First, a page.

Extrinsic risk factors, on the other hand, are those that are shaped by the environment you immerse yourself in. In regards to running, this includes your running mileage, your training schedule, the route(s) you take, the surface you run on, the shoes you wear, the pace you run at, and more. Below is an extended list of both risk factor groups

Box 1 From Pegrum et al 2012, “Diagnosis and management of bone stress injuries of the lower limb in athletes.”

Female Triad Athlete

If you’re a runner you’ve likely heard the term – the female athlete triad. This term refers to the presence of low bone mineral density or disordered eating, low body mass index (BMI), and menstrual irregularity or prolonged absence of menses. In females, any of these components increases the athleteโ€™s risk of bone stress injuries and bone stress fractures (2). This is why it is extremely important to do your due diligence as a healthcare professional, a parent, or as a coach when working and dealing with female runners who are experiencing lower limb or even low back/pelvic pain. It takes a team effort to help female athletes when dealing with these types of injuries. It is even more important to consider prehab strategies with female athletes who have had a bone stress injury or bone stress fracture in the past. You can learn more about the female athlete triad by clicking here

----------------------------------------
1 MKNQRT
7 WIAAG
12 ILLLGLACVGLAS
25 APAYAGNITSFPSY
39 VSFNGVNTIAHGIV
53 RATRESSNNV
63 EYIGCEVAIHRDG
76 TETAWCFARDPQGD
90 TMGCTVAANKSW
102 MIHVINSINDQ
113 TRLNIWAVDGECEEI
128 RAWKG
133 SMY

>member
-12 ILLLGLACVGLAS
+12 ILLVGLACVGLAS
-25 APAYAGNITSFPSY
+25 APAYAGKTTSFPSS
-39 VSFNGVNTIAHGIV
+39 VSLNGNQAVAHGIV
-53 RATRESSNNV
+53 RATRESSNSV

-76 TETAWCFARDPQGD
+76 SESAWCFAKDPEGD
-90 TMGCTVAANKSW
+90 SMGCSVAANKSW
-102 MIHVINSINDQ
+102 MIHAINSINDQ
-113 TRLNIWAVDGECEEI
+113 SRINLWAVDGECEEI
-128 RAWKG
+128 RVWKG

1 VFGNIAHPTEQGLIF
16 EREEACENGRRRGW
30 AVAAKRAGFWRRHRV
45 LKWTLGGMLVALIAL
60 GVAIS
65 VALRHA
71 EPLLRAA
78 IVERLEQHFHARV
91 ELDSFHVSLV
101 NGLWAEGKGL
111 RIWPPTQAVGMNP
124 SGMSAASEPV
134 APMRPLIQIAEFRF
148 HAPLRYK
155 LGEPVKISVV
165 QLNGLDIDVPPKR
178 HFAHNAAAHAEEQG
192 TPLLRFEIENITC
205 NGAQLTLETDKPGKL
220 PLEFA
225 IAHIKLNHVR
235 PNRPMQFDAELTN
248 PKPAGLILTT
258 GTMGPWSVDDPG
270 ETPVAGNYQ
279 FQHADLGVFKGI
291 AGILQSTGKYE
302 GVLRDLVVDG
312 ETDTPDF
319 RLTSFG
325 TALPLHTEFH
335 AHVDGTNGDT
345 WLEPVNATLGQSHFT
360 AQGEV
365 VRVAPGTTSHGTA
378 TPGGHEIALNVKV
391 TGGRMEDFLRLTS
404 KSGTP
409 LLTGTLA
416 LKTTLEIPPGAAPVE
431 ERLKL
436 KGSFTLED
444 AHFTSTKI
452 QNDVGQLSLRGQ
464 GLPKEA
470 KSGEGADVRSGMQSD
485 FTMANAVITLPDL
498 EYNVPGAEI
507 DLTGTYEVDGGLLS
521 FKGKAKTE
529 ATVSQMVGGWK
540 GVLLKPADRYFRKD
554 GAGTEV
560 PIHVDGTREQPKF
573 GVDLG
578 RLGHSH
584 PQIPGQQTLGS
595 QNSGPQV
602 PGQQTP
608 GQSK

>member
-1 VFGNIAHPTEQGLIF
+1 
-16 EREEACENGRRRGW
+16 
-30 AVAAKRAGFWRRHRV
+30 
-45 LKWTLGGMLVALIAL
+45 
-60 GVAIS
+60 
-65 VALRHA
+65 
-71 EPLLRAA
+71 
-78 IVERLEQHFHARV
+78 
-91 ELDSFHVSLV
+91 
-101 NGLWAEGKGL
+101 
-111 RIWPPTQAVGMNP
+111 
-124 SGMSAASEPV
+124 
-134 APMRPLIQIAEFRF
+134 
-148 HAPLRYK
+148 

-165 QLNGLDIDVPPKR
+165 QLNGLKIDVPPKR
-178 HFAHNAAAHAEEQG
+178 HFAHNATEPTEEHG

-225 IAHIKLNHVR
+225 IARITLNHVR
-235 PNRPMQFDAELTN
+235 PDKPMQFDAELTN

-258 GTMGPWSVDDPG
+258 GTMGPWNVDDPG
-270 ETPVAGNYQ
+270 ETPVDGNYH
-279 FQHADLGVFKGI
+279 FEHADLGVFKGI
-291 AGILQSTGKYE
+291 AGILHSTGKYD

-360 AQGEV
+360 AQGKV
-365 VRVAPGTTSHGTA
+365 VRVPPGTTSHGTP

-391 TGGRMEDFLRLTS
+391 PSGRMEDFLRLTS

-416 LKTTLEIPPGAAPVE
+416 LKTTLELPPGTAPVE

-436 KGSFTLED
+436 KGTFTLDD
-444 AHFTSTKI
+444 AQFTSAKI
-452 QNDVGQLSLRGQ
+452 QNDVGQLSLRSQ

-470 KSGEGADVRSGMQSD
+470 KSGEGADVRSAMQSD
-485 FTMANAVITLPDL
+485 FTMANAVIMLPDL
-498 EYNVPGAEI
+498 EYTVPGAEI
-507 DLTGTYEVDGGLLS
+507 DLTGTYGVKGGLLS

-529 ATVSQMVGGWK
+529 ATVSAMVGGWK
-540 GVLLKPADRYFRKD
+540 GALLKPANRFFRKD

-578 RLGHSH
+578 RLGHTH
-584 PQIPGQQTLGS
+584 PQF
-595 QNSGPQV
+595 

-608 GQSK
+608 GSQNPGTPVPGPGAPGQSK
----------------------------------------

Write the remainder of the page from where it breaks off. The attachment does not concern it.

What Are The Common Locations?

Common sites for bone stress injuries and bone stress fractures are primarily in the lower body. The common locations include the femur, tibia, fibula, and bones in the foot including the metatarsals, tarsals, and calcaneus (1). Based on the understanding of the biological healing process, knowledge of blood supply to bone in different areas of the body, and the direction of loading on the bone, these locations have been separated into low, medium, and high risk of fracture non-union – meaning the chance of the bone failing to heal unless intervention, such as surgery, is performed.

Common BSI Injuries Created By Chris Johnson PT

Diagnosing Bone Stress Injuries & Stress Fractures